By Tim Koch
There is currently a petition to amend ER 8.4, Rule 42, of the Arizona Rules of the Supreme Court to include the following language: “It is professional misconduct for a lawyer to knowingly manifest bias upon race, gender, religion, national origin, disability, age, sexual orientation, gender identity or expression, or socioeconomic status in the course of representing a client when such actions are prejudicial to the administration of justice; provided, however, this does not preclude legitimate advocacy when such classification is an issue in the proceeding.”
Fifty-two lawyers (subsequently joined by a score or more of others), through the auspices of a putatively Christian firm based in Scottsdale, Arizona, called the Alliance Defense Fund, have submitted something they have entitled a “Concerned Attorneys Comment”. Not surprisingly, this group is up in arms that discrimination regarding sexual orientation and – most particularly – gender identity or expression should be grounds for finding professional misconduct. In their Comment to the Arizona Supreme Court, they identify the following Armageddon scenario:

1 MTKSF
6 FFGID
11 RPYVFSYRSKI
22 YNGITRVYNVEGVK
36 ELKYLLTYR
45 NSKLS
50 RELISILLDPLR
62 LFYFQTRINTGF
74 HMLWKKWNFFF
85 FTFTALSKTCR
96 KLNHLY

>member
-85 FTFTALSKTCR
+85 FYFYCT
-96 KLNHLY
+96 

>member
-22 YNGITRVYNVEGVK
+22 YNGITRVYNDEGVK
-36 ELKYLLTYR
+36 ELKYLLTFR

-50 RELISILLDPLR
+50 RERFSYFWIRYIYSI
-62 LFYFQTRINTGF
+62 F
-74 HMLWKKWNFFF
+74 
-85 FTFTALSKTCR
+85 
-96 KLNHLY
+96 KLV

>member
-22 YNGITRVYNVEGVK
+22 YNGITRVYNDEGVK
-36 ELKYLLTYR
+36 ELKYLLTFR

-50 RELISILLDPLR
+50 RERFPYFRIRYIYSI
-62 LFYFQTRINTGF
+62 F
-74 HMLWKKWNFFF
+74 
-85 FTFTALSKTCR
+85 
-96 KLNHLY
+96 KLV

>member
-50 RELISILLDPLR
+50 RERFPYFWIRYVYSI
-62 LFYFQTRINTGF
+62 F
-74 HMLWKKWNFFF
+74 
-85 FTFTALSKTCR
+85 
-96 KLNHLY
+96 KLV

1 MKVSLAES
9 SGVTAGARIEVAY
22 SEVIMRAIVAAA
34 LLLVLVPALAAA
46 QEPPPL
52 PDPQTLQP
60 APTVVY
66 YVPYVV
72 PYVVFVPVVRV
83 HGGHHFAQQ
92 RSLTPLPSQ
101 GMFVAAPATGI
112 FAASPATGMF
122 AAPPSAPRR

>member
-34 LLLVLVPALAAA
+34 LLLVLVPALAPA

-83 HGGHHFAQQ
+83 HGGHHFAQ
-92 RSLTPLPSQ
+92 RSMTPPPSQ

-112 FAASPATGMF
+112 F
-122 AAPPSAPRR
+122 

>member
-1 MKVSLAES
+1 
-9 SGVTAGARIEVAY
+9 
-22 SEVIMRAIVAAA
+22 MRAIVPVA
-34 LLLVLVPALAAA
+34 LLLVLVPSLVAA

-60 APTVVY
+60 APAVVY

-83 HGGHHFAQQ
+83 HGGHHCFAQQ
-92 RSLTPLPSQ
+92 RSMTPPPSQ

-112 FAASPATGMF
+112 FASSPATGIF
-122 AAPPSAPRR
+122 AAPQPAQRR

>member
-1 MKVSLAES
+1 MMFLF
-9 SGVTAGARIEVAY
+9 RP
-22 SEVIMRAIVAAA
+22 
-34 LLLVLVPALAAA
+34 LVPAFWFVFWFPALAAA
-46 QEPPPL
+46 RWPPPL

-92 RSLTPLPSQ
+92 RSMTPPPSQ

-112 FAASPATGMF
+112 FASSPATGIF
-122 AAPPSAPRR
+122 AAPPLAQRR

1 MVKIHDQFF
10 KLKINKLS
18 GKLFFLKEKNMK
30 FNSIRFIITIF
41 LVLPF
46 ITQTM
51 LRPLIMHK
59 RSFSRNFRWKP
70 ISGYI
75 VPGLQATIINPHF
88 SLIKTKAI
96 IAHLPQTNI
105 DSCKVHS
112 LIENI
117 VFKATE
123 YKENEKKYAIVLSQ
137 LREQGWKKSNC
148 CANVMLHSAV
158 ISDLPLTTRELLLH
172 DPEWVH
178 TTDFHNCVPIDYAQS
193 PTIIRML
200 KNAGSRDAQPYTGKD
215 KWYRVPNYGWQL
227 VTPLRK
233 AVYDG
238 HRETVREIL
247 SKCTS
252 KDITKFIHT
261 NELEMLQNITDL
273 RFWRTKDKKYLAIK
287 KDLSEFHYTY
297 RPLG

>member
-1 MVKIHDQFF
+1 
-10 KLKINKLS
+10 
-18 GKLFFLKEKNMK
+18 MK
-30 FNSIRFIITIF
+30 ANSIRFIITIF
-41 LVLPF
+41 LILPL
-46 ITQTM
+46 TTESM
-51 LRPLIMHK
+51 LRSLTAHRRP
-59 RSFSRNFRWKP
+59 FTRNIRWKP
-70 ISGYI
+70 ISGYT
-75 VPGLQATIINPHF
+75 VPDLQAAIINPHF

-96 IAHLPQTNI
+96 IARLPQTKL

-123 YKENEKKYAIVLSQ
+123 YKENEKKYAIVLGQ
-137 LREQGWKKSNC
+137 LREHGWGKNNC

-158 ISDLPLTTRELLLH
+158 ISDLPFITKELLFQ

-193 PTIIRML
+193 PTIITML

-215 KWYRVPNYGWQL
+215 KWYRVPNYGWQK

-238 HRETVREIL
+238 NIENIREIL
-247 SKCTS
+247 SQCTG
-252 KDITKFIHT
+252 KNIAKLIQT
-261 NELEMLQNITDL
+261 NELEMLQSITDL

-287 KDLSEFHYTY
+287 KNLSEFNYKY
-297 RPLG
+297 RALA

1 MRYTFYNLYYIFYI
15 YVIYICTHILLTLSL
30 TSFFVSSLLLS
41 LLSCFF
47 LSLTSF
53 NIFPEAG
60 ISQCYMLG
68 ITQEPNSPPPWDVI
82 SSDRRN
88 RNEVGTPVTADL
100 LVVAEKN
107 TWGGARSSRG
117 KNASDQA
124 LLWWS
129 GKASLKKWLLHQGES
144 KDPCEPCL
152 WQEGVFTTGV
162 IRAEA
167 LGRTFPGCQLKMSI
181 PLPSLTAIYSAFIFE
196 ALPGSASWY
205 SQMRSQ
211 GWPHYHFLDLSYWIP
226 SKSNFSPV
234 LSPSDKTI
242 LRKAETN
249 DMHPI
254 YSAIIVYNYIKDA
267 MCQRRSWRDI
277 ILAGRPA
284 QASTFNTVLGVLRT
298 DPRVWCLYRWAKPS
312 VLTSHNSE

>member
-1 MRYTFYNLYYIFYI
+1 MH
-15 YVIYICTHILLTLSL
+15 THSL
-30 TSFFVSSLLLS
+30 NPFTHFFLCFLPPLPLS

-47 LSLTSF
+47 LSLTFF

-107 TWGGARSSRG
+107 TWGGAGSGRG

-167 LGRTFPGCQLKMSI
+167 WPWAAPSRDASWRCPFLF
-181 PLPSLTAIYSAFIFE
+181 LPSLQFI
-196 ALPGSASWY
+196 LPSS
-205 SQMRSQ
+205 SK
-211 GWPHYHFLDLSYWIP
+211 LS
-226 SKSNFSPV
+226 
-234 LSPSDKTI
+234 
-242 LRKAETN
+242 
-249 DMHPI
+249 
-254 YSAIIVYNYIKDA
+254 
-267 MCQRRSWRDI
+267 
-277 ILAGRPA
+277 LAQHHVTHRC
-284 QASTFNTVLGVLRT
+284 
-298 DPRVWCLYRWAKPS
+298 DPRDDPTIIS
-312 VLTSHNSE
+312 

Suppose that an attorney agrees to represent a client in his bankruptcy proceedings, and that later, after the attorney-client relationship commences, the client receives a marriage license from the State of Massachusetts for him and his same-sex partner, and that the client wants to argue that the bankruptcy court should strike down the federal Defense of Marriage Act and recognize that union. If the attorney, due to his sincerely held religious beliefs, decided that he could no longer represent the client in light of this new development, the proposed provision would seemingly prevent him from discontinuing the representation because his decision might be deemed to “manifest bias . . . based upon . . . sexual orientation.”
The lead counsel for this Comment, Alliance Defense Fund Senior Counsel Gary McCaleb, issued the following statement:
No one should have their free speech rights threatened just because they advocate a position that some consider politically incorrect. Stifling the advocacy of attorneys is simply unconstitutional. Our legal system promises all of its citizens the freedom to fully and fairly debate the important questions of our day. This proposed amendment needlessly undermines that constitutional guarantee within the very profession that protects constitutional rights.
Here is my very simple question, writing as a 3-L who has been an ordained Christian pastor for over 25 years: Do any of these 70+ lawyers defend white-collar criminals? Do they have no “sincerely held religious beliefs” about embezzlement? tax evasion? driving while under the influence? If the response of any would be, “I have a sincerely held religious belief that everyone in America deserves full-hearted representation, no matter what their imputed crime or offense may be,” then why is his or her name on this Comment?